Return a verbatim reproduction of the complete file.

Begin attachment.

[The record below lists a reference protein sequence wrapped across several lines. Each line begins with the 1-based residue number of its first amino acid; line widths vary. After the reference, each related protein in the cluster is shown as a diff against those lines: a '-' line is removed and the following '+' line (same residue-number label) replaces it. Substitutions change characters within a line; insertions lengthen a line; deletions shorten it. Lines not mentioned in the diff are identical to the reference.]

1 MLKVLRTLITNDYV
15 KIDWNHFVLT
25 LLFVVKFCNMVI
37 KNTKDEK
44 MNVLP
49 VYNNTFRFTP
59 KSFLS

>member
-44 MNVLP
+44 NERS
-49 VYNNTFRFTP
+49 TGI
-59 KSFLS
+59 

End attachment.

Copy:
[The record below lists a reference protein sequence wrapped across several lines. Each line begins with the 1-based residue number of its first amino acid; line widths vary. After the reference, each related protein in the cluster is shown as a diff against those lines: a '-' line is removed and the following '+' line (same residue-number label) replaces it. Substitutions change characters within a line; insertions lengthen a line; deletions shorten it. Lines not mentioned in the diff are identical to the reference.]

1 MLKVLRTLITNDYV
15 KIDWNHFVLT
25 LLFVVKFCNMVI
37 KNTKDEK
44 MNVLP
49 VYNNTFRFTP
59 KSFLS

>member
-44 MNVLP
+44 NERS
-49 VYNNTFRFTP
+49 TGI
-59 KSFLS
+59 